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Prime Minister reiterates his confidence in Health Minister; Members discuss Tony Abbott's comments about John Brogden.



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This transcript has been prepared by a source external to the Department of the Parliamentary Library.

 

It may not have been checked against the broadcast or in any other way. Freedom from error, omissions or misunderstandings cannot be guaranteed.

 

For the purposes of quoting verbatim from a transcript, it is advisable to verify the transcript against the broadcast.

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PM

 

Monday 5 September 2005

Prime Minister reiterates his confidence in Health Minister; Members discuss Tony Abbott's comments about John Brogden

 

MARK COLVIN: It was a day of apologies in Federal politics.  

 

As well as the Prime Minister over the New Orleans strandings as we heard before, the Health Minister Tony Abbott has now said sorry in Parliament for making a joke at the expense of former New South Wales Opposition leader John Brogden, shortly after he allegedly tried to commit suicide.  

 

Mr Abbott now concedes he did the wrong thing by making light of Mr Brogden's personal tragedy. 

 

And he's not arguing with criticisms from his colleagues, one of whom said it was a "disgusting" thing to do. 

 

Labor's called for Mr Abbott's sacking, but the Prime Minister says that while the Health Minister's comments were wrong, he still has full confidence in him and has no intention of "terminating his commission". 

 

Alexandra Kirk reports from Canberra. 

 

ALEXANDRA KIRK: It was the Health Minister's quip just 12 hours after John Brogden was rushed to hospital that has politicians on all sides condemning Tony Abbott. 

 

Asked about a health proposal at a Liberal fundraiser, Mr Abbott said, "If the Government did that, it would be as dead as the former State Liberal leader's political prospects."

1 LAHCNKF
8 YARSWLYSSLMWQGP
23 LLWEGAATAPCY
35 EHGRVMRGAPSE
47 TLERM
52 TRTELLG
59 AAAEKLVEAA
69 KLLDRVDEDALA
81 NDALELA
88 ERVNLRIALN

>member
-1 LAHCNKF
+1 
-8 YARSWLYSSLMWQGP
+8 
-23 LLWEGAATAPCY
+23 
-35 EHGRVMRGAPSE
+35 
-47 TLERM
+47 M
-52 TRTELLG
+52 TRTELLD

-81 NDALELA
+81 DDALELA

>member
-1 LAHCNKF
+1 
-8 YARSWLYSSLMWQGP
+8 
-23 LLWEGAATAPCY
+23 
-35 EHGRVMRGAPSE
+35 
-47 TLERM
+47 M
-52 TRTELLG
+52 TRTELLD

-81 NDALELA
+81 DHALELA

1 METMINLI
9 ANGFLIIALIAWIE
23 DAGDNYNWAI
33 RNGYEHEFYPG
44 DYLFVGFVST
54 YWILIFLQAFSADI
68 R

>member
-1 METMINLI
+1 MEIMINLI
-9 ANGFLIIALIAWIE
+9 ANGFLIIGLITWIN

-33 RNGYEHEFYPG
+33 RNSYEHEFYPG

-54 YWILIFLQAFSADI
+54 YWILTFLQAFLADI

Mr Abbott's first response was he never claimed to be the world's most sensitive person and when pressed said, "If it would make people feel better" if he apologised, he's always happy to do so. 

 

Labor says it's cruel, insensitive and heartless from the Minister responsible for mental health matters. 

 

Today, fellow Liberal, Senator George Brandis, expressed his stern disapproval. 

 

REPORTER 1: Would you have made a joke about a man who just committed suicide? 

 

GEORGE BRANDIS: No, I think it was a disgusting thing to do. 

 

ALEXANDRA KIRK: Just before Question Time, and perhaps sensing Labor's interest in pursuing him, the Health Minister was a little more expansive.  

 

TONY ABBOTT: Look, I'm very happy to apologise. I don't like upsetting people and obviously the comments on reflection were tacky and I shouldn't have made them. 

 

REPORTER 2: Has the Prime Minister spoken to you at the moment about your comments? 

 

TONY ABBOTT: I have lots of conversations with the Prime Minister, I speak to the Prime Minister about almost everything and I don't comment on any particular conversation that I might have had. 

 

REPORTER 2: So no plans to step aside as Health Minister? 

 

TONY ABBOTT: No, no.